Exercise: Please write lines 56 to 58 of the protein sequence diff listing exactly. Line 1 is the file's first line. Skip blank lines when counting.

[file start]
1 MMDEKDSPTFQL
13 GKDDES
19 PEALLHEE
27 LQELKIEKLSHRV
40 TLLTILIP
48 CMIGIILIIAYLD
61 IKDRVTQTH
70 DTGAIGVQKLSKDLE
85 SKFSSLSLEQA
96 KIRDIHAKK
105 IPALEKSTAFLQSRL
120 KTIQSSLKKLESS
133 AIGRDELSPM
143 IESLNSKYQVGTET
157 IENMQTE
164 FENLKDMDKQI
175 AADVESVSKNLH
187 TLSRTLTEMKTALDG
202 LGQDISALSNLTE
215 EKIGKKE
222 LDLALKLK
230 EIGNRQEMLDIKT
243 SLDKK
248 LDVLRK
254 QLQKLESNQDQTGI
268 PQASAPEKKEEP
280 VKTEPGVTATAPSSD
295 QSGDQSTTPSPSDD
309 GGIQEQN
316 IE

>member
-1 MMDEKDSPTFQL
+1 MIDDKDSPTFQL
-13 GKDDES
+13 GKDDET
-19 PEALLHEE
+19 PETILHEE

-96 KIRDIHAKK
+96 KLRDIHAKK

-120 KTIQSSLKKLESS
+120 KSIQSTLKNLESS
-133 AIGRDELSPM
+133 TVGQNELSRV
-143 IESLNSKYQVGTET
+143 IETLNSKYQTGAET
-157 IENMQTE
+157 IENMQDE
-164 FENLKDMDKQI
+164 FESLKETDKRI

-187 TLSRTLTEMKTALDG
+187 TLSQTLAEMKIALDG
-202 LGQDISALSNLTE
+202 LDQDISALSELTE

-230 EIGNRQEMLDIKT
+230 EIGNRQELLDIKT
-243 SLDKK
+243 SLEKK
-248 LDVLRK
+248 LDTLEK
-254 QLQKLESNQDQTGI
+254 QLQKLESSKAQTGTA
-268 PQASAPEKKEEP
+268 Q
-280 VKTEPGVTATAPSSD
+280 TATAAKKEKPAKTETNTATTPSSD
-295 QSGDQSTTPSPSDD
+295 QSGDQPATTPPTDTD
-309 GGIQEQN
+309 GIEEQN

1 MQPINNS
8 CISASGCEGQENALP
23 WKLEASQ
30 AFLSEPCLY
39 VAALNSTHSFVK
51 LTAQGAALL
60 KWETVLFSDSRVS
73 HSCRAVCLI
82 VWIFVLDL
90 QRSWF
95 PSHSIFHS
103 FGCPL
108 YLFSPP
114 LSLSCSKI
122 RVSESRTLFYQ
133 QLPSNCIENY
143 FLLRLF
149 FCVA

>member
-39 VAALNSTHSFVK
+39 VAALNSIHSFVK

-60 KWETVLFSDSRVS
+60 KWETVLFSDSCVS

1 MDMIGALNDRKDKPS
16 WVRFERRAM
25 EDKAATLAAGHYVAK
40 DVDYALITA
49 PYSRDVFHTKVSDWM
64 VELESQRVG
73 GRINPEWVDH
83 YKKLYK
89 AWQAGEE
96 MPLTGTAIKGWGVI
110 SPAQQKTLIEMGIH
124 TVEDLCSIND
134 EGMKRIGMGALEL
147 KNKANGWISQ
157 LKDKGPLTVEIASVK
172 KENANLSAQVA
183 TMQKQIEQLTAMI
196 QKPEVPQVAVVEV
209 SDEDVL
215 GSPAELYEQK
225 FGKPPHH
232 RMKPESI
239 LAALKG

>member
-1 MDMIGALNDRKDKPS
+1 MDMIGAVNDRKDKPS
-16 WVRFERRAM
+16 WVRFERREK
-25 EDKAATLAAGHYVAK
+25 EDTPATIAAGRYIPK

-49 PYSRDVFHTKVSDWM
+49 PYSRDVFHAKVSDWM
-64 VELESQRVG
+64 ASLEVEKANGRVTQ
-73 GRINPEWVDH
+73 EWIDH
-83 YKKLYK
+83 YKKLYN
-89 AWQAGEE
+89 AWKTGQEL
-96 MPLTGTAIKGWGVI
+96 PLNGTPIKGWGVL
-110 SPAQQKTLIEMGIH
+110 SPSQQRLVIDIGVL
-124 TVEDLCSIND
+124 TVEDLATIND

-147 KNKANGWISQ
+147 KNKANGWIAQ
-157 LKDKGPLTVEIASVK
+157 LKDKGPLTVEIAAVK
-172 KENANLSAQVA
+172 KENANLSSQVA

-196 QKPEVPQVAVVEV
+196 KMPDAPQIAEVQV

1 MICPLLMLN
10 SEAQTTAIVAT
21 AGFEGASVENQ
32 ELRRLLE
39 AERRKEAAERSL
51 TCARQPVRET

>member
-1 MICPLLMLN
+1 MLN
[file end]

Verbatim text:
-243 SLDKK
+243 SLEKK
-248 LDVLRK